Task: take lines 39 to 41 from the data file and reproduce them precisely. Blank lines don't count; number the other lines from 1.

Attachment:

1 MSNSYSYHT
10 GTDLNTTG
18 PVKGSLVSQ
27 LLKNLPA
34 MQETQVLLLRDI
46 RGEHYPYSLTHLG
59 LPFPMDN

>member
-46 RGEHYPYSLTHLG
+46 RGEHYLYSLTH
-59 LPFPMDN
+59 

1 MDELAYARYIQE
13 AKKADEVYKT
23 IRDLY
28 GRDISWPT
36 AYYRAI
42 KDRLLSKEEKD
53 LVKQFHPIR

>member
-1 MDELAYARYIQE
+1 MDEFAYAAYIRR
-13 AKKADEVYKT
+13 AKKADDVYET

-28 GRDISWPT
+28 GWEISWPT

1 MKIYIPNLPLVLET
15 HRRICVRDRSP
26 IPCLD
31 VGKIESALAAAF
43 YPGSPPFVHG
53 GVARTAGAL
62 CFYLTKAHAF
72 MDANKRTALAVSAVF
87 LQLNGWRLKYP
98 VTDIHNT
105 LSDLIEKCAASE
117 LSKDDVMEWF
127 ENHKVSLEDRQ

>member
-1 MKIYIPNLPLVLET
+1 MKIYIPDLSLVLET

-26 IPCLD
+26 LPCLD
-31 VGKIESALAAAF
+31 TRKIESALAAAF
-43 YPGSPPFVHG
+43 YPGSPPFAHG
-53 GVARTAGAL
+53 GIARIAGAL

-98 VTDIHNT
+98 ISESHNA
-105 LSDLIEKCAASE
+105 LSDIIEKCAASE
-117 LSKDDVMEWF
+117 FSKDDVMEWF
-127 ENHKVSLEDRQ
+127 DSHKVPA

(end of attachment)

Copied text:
127 ENHKVSLEDRQ

>member
-1 MKIYIPNLPLVLET